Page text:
Panelists: Norma Altshuler (moderator), Rukmini Banerji, John Floretta, Karen Levy, Mushfiq Mobarak
While the body of rigorous evidence about what works in development has grown substantially over the past two decades, there are many fewer examples of that evidence being iterated on, adapted, and implemented at large scale. Why? In part, because evidence generation and scale-up are very different capabilities, and the messy, often politically, organizationally, operationally complex process of delivering impact at scale is hard. Behind some of the best examples of scale-up of evidence-based innovations are strong collaborations between, on the one hand, researchers committed to impact at scale and, on the other hand, social entrepreneurs committed to grounding their work in rigorous evidence - with often times both working hand-in-hand to support a government or other local partner. Such collaborations are facilitating the growth of many high-impact interventions and have led to substantial improvements in the lives of millions. Such partnerships offer researchers opportune testing grounds for generating early evidence about a new innovation as well as an ongoing partner for testing at scale. Meanwhile, these collaborations provide evidence-based social entrepreneurs new insights about their work, allowing them to iterate on and strengthen their programs, as well as the credibility and validation that can come from opening one’s model to rigorous testing. These partnerships are successfully putting evidence into action, identifying and testing high-impact, pro-poor innovations and co-creating cost-effective programs for massive scale.
Geospatial Technology: A New Perspective on Development Challenges
Panelists: Carrie Stokes (moderator), Christopher Bessenecker, Jenny Frankel-Reed, Laura Hughes, Rachel Trichler
Geospatial technology has unlocked a wealth of data about our earth and surroundings. From satellite imagery to GPS devices, location-based demographic data, geostatistical analysis and digital mapping, geospatial technology is helping drive the data revolution. This unprecedented access to geospatial information provides insights into where development projects are and where development need is greatest, allowing us to better target resources in the fight against poverty. This session will take a deeper look at how USAID is using geospatial technology to revolutionize the development enterprise. A panel discussion featuring guests from USAID's innovative, geospatial investments reflected on the past, present, and future impacts of this ever-evolving technology for development.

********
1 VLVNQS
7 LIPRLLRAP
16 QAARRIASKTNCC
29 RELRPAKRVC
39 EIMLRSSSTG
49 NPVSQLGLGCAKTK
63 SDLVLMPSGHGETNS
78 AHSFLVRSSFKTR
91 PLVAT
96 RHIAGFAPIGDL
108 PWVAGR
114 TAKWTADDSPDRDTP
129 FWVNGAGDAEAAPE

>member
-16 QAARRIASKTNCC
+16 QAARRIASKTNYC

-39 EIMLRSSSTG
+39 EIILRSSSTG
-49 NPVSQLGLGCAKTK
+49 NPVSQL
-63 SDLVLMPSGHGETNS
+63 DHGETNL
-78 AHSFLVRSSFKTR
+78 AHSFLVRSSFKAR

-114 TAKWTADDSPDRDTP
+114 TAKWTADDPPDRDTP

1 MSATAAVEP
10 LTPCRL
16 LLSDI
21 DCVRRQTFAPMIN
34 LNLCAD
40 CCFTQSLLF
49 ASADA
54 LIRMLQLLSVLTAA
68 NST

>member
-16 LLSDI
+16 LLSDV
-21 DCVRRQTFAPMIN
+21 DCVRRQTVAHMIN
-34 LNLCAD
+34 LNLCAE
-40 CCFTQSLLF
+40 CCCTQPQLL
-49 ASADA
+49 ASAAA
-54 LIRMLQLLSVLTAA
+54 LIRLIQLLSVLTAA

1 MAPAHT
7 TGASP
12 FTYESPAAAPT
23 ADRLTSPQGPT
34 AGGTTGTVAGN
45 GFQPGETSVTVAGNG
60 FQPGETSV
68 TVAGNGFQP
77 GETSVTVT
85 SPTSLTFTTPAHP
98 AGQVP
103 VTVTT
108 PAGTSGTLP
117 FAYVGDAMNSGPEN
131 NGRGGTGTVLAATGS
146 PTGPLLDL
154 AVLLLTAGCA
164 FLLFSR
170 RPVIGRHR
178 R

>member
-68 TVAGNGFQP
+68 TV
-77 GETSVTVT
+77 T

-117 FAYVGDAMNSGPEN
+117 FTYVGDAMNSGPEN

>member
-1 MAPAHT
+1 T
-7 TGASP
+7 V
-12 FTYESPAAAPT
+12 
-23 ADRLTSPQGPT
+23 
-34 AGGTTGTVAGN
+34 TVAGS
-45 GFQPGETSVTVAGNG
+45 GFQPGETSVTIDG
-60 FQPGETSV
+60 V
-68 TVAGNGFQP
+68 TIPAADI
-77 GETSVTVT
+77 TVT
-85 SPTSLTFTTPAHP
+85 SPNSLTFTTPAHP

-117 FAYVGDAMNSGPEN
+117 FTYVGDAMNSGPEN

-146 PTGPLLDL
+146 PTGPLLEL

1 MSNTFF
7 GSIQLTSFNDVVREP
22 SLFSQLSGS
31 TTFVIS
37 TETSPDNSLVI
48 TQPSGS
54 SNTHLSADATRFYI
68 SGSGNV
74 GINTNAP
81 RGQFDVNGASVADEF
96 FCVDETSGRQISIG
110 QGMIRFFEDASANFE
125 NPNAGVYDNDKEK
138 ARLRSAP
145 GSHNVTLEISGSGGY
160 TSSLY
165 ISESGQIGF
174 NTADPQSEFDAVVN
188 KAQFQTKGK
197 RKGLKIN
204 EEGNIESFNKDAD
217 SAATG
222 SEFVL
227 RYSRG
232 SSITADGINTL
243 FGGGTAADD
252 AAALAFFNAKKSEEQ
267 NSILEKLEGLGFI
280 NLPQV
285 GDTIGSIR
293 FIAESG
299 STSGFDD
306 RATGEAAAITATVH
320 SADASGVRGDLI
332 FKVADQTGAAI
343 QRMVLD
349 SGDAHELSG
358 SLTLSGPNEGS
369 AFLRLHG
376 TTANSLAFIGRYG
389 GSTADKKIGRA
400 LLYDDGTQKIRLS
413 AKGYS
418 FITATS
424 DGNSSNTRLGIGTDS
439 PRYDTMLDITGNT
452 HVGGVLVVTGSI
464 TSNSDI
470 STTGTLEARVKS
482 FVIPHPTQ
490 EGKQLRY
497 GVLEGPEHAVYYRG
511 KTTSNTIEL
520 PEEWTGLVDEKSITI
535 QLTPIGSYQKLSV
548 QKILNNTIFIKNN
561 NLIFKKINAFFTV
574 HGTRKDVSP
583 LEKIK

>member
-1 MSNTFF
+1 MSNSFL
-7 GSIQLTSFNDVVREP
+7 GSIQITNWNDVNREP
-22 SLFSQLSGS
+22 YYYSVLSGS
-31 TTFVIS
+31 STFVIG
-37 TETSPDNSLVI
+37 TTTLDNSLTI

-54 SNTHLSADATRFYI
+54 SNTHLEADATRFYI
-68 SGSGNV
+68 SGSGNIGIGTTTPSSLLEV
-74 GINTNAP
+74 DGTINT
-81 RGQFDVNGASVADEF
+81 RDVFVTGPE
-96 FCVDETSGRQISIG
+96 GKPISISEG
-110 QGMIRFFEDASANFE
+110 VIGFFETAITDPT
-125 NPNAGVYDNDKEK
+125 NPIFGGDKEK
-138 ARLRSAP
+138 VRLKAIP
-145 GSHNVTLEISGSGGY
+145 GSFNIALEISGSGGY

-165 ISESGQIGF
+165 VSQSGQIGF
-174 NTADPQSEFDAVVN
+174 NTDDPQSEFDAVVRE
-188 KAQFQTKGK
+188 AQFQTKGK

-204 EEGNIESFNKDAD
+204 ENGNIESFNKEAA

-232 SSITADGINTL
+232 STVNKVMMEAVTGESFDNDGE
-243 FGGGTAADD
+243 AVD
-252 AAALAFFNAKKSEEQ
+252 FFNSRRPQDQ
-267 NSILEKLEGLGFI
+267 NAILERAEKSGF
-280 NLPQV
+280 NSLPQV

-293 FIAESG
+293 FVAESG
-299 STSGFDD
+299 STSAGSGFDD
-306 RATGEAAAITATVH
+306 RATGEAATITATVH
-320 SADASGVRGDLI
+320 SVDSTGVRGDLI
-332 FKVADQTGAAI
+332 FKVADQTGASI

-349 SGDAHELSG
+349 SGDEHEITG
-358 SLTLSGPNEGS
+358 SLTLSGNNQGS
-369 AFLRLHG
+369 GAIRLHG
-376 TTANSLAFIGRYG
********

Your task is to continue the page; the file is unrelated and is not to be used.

Improved Flooring as a Health Insurance: How One Social Enterprise has Used and is Generating Rigorous Evidence through its Commercial Floor Sales Model
Speaker: Gayatri Datar
When many people think about how to improve health outcomes in the developing world, many focus on obviously health interventions and/or health systems - immunizations, health workforce capacity, and so. But what about housing improvements, like improved flooring? As highlighted in the Center for Global Development's Millions Saved case studies on cost-effective health interventions, rigorous evidence from Mexico about concrete flooring suggests that such improvements can dramatically improve child health and even make mothers happier. Inspired by this evidence, American social entrepreneur, Gayatri Datar, launched EarthEnable to produce and sell custom-developed earthen floors to the 80% of Rwandans living with dirt floors. The floors - a cheaper alternative to concrete - eliminate unsanitary dirt floors and provide affordable, sanitary flooring that can be washed, cleaned, and used to create a healthy home environment for millions of people. Watch this video with Gaya to hear about EarthEnable's business model, how she looked to evidence to inform the venture, and how she is collaborating with Paul Gertler (Berkeley) and other leading researchers to deepen the evidence base on the improved flooring and test different approaches to the business model.